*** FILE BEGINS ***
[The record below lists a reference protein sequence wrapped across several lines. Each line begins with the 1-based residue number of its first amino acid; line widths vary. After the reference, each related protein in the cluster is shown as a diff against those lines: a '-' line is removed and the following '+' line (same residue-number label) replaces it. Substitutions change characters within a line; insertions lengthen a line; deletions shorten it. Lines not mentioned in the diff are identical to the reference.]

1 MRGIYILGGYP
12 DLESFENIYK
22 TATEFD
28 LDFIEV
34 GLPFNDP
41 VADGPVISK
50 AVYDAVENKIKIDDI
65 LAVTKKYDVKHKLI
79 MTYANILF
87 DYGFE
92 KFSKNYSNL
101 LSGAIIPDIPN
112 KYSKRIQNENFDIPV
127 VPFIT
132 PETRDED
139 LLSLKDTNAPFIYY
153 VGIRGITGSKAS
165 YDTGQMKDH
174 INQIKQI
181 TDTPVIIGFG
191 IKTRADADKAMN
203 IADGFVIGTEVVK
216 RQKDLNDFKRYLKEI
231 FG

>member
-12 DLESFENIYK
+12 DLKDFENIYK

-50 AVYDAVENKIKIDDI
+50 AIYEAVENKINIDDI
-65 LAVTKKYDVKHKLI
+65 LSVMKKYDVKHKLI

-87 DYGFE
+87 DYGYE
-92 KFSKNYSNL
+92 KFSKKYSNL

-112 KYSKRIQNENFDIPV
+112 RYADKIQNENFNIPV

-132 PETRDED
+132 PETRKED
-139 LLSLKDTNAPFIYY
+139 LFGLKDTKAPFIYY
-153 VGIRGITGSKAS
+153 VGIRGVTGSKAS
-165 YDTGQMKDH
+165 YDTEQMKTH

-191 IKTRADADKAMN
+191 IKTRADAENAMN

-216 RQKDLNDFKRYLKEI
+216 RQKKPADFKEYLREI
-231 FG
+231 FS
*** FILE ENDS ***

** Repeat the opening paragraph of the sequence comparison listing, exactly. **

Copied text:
[The record below lists a reference protein sequence wrapped across several lines. Each line begins with the 1-based residue number of its first amino acid; line widths vary. After the reference, each related protein in the cluster is shown as a diff against those lines: a '-' line is removed and the following '+' line (same residue-number label) replaces it. Substitutions change characters within a line; insertions lengthen a line; deletions shorten it. Lines not mentioned in the diff are identical to the reference.]